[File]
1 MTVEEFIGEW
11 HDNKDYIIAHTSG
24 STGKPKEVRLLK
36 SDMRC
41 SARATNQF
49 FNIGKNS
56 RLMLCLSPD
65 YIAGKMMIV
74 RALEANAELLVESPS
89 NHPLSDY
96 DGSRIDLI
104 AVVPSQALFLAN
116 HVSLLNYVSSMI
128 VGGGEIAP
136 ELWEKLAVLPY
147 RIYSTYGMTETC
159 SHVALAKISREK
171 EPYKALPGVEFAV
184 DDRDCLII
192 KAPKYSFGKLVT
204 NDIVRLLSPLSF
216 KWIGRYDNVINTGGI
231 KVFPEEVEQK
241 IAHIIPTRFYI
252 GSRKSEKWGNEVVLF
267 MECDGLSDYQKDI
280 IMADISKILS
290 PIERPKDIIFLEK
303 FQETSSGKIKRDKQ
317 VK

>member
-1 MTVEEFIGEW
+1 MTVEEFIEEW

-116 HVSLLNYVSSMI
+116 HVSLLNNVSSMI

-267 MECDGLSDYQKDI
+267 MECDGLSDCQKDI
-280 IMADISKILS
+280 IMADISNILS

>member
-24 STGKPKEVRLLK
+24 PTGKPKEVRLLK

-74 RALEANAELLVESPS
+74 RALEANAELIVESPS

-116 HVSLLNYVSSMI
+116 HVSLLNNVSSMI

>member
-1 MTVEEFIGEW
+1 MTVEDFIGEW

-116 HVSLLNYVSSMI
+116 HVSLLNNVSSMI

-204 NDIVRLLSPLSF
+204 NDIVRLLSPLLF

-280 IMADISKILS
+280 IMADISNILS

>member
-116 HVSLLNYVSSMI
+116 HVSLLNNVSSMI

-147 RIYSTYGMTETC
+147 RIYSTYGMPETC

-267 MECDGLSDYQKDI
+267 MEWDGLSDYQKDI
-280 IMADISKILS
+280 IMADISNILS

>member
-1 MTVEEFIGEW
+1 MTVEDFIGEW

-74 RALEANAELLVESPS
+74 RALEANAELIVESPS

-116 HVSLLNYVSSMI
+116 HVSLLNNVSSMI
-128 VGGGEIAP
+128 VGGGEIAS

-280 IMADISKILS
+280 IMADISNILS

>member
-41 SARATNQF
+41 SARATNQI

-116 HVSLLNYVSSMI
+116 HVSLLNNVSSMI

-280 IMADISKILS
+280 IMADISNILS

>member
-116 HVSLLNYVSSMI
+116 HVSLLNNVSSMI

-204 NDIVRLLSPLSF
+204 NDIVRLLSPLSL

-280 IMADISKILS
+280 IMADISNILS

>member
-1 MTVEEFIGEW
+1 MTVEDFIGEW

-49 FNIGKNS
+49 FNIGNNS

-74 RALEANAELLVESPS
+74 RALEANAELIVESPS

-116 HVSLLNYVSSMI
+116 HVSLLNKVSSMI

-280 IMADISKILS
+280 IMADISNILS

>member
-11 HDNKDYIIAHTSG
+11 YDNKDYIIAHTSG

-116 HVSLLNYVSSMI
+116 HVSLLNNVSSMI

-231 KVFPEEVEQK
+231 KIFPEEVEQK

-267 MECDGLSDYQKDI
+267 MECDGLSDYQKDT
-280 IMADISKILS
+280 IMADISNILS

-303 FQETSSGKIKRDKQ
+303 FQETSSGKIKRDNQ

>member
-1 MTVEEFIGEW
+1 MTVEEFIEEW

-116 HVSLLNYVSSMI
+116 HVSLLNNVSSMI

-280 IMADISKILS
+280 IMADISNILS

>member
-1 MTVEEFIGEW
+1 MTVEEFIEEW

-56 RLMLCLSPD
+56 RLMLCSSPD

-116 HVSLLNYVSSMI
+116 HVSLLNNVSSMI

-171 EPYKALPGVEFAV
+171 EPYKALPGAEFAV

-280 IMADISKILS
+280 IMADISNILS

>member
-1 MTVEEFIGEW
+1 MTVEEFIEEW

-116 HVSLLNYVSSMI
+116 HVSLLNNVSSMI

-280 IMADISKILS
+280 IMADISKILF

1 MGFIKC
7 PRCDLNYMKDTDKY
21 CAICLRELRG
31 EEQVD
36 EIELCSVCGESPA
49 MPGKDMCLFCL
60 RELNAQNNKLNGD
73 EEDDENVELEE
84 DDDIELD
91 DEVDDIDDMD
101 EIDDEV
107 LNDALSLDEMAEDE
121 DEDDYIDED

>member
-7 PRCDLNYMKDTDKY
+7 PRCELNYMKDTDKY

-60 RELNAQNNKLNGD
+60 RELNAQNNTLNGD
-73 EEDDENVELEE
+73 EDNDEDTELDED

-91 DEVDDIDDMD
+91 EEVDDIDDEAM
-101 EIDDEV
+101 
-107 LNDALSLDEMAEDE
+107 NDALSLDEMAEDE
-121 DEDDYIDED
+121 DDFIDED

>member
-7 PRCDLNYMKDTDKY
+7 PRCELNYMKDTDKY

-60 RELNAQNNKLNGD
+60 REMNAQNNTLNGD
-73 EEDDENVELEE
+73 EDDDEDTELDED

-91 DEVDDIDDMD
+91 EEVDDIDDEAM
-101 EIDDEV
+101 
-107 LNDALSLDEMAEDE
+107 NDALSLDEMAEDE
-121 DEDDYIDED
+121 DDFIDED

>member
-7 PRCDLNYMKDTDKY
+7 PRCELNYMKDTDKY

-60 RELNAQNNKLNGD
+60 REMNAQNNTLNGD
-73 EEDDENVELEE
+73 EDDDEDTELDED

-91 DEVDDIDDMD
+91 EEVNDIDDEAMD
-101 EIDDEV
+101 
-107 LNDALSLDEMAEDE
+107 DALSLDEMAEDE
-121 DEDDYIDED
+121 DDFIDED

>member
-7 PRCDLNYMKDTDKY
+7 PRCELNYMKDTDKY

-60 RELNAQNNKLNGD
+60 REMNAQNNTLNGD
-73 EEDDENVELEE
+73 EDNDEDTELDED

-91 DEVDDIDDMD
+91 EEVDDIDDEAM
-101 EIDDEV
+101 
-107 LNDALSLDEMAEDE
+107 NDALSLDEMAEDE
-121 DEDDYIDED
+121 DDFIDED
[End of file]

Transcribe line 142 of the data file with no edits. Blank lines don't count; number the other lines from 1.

31 EEQVD